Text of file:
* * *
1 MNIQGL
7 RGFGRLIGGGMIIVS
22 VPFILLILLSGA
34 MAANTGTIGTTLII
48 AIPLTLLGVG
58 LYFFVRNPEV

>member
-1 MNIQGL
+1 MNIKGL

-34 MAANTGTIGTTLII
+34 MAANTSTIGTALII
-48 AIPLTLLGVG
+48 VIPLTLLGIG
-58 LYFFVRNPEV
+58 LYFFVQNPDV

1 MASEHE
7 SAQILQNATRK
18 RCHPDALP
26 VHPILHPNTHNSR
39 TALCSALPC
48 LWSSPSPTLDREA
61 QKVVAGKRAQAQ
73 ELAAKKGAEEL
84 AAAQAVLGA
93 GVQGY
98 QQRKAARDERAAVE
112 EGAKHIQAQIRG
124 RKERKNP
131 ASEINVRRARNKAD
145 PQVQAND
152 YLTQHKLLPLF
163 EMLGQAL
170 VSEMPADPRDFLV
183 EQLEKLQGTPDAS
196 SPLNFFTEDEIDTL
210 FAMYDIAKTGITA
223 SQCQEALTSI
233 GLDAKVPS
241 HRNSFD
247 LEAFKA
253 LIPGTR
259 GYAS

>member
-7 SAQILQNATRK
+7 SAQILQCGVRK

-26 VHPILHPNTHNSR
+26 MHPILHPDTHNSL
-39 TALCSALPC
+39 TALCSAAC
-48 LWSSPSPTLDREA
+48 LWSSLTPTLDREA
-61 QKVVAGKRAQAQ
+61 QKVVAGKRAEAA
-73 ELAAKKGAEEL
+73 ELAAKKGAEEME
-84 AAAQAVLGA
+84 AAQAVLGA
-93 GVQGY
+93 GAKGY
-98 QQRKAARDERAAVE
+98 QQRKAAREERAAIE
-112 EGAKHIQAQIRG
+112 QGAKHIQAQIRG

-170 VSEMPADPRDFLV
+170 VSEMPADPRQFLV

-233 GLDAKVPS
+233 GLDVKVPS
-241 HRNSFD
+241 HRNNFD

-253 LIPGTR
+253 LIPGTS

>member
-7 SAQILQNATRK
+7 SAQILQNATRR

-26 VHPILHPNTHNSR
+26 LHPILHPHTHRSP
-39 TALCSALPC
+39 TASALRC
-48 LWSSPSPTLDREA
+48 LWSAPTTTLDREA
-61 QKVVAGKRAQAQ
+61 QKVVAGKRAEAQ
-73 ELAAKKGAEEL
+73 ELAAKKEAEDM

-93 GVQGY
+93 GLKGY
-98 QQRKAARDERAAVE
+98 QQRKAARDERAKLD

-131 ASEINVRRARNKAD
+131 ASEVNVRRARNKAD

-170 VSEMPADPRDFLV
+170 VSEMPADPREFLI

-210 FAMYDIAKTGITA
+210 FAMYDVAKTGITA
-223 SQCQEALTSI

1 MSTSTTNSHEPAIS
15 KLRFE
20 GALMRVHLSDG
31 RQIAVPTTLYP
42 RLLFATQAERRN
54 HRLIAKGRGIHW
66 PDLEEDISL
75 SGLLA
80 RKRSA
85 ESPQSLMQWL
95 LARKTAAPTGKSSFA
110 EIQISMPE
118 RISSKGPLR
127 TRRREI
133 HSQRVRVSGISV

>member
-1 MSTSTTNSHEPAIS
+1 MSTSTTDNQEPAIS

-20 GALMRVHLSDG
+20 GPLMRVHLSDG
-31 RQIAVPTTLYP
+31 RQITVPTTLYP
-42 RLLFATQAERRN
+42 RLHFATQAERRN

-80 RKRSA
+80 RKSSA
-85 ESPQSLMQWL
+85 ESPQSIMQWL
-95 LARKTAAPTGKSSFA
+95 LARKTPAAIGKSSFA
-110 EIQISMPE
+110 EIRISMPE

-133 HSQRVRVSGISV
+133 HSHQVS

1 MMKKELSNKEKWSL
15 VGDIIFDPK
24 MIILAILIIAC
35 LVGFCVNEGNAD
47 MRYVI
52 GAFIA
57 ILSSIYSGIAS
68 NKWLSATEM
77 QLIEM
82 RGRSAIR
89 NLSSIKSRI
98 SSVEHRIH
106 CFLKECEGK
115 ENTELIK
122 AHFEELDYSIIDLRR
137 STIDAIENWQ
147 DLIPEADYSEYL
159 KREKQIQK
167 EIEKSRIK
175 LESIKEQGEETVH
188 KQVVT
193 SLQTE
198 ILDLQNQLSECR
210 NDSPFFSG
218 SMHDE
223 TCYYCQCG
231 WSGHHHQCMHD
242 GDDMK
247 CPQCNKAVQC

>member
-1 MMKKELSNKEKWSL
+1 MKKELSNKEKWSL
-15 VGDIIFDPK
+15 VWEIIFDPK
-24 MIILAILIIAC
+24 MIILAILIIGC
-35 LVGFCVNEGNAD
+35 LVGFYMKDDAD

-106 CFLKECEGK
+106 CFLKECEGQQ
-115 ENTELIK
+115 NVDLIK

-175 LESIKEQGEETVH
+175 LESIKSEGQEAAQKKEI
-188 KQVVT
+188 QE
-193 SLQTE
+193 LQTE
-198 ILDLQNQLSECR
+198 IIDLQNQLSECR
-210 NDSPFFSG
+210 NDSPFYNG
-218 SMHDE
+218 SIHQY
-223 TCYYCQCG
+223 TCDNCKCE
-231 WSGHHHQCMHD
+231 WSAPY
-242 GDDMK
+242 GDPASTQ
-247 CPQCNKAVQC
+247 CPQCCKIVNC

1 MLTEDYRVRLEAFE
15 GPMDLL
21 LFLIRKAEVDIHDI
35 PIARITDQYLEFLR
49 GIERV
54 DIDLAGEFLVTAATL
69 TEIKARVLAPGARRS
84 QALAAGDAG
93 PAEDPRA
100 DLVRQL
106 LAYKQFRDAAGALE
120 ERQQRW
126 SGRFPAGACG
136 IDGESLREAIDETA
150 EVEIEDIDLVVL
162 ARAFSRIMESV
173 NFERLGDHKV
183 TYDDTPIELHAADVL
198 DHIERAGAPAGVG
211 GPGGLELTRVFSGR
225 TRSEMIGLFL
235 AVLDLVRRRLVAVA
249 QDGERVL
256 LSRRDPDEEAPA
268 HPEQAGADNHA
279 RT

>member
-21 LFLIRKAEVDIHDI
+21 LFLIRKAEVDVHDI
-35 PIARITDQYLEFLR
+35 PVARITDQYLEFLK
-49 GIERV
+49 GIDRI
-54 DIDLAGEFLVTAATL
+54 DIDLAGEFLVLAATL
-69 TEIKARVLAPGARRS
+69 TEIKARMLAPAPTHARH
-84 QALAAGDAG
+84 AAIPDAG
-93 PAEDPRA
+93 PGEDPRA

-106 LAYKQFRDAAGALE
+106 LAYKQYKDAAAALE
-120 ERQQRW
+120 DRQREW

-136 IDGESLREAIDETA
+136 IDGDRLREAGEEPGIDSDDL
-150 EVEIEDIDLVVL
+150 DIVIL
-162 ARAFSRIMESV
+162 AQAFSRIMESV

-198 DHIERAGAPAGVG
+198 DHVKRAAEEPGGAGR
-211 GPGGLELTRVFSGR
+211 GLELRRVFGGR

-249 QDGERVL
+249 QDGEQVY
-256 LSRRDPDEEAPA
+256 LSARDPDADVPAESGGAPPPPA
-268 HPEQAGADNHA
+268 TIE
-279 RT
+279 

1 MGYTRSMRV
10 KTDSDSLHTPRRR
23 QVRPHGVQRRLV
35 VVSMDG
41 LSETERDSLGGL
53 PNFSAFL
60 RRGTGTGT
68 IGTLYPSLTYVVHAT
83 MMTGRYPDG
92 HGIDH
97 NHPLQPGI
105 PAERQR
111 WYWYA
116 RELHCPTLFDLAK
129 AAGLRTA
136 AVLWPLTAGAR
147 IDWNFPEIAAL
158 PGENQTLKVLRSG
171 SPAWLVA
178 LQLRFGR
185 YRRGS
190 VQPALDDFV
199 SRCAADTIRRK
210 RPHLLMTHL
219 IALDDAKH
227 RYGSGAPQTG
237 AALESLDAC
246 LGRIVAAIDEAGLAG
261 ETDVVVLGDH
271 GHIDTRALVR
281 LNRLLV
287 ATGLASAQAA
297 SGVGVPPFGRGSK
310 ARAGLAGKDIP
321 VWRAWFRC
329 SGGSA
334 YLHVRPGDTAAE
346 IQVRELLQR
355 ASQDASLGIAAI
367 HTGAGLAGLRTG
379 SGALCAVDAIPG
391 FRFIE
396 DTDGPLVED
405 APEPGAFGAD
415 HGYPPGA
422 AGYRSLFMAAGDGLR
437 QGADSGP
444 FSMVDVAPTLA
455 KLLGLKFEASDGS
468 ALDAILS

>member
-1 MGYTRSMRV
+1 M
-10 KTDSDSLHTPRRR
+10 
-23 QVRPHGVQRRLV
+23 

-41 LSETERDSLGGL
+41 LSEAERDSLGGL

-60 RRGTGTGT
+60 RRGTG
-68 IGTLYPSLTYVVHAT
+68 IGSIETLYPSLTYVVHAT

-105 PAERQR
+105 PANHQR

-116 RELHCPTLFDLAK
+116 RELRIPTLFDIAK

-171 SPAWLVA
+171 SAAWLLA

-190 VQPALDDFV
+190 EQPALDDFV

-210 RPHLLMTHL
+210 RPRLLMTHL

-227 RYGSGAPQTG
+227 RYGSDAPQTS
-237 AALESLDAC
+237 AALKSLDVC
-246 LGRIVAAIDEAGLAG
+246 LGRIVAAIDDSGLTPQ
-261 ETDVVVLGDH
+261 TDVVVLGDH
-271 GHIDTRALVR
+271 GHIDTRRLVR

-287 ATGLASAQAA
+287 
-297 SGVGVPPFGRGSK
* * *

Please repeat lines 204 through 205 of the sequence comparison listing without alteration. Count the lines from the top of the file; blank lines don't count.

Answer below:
126 SGRFPAGACG
136 IDGESLREAIDETA